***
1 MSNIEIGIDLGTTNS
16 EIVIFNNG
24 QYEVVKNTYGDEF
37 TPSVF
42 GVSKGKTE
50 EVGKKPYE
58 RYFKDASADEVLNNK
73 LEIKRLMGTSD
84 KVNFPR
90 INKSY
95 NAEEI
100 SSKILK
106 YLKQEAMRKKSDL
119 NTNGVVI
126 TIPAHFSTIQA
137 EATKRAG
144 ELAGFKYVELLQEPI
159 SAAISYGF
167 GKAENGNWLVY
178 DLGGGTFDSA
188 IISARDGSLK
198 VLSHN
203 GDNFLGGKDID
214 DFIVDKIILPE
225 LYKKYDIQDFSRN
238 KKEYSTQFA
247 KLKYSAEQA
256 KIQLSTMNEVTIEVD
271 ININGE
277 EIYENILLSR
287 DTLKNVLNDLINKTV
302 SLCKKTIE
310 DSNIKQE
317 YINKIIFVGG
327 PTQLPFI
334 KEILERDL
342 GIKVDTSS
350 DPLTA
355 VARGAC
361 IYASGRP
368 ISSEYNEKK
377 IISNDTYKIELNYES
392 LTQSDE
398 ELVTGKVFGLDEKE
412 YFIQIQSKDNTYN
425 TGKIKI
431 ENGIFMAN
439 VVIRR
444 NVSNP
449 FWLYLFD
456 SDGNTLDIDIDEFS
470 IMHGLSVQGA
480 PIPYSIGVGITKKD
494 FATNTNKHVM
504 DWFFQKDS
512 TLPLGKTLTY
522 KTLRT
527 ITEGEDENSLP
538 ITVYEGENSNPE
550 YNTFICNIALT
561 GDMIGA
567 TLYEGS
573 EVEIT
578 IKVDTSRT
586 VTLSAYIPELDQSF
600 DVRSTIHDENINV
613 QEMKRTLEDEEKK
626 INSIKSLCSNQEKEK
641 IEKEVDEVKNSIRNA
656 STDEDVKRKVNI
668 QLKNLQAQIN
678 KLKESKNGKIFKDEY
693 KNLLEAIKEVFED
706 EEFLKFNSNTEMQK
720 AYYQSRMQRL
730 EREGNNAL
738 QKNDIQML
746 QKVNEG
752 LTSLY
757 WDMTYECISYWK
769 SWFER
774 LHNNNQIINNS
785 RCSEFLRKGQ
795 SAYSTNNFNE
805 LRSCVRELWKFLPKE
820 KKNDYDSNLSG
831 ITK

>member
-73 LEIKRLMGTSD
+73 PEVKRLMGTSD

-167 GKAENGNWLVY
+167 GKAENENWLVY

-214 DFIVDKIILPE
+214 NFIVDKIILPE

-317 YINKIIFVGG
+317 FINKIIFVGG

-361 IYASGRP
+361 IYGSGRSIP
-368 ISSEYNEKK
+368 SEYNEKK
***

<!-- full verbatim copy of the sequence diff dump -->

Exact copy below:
1 MSNIEIGIDLGTTNS
16 EIVIFNNG
24 QYEVVKNTYGDEF
37 TPSVF
42 GVSKGKTE
50 EVGKKPYE
58 RYFKDASADEVLNNK
73 LEIKRLMGTSD
84 KVNFPR
90 INKSY
95 NAEEI
100 SSKILK
106 YLKQEAMRKKSDL
119 NTNGVVI
126 TIPAHFSTIQA
137 EATKRAG
144 ELAGFKYVELLQEPI
159 SAAISYGF
167 GKAENGNWLVY
178 DLGGGTFDSA
188 IISARDGSLK
198 VLSHN
203 GDNFLGGKDID
214 DFIVDKIILPE
225 LYKKYDIQDFSRN
238 KKEYSTQFA
247 KLKYSAEQA
256 KIQLSTMNEVTIEVD
271 ININGE
277 EIYENILLSR
287 DTLKNVLNDLINKTV
302 SLCKKTIE
310 DSNIKQE
317 YINKIIFVGG
327 PTQLPFI
334 KEILERDL
342 GIKVDTSS
350 DPLTA
355 VARGAC
361 IYASGRP
368 ISSEYNEKK
377 IISNDTYKIELNYES
392 LTQSDE
398 ELVTGKVFGLDEKE
412 YFIQIQSKDNTYN
425 TGKIKI
431 ENGIFMAN
439 VVIRR
444 NVSNP
449 FWLYLFD
456 SDGNTLDIDIDEFS
470 IMHGLSVQGA
480 PIPYSIGVGITKKD
494 FATNTNKHVM
504 DWFFQKDS
512 TLPLGKTLTY
522 KTLRT
527 ITEGEDENSLP
538 ITVYEGENSNPE
550 YNTFICNIALT
561 GDMIGA
567 TLYEGS
573 EVEIT
578 IKVDTSRT
586 VTLSAYIPELDQSF
600 DVRSTIHDENINV
613 QEMKRTLEDEEKK
626 INSIKSLCSNQEKEK
641 IEKEVDEVKNSIRNA
656 STDEDVKRKVNI
668 QLKNLQAQIN
678 KLKESKNGKIFKDEY
693 KNLLEAIKEVFED
706 EEFLKFNSNTEMQK
720 AYYQSRMQRL
730 EREGNNAL
738 QKNDIQML
746 QKVNEG
752 LTSLY
757 WDMTYECISYWK
769 SWFER
774 LHNNNQIINNS
785 RCSEFLRKGQ
795 SAYSTNNFNE
805 LRSCVRELWKFLPKE
820 KKNDYDSNLSG
831 ITK

>member
-73 LEIKRLMGTSD
+73 PEVKRLMGTSD

-167 GKAENGNWLVY
+167 GKAENENWLVY

-214 DFIVDKIILPE
+214 NFIVDKIILPE

-317 YINKIIFVGG
+317 FINKIIFVGG

-361 IYASGRP
+361 IYGSGRSIP
-368 ISSEYNEKK
+368 SEYNEKK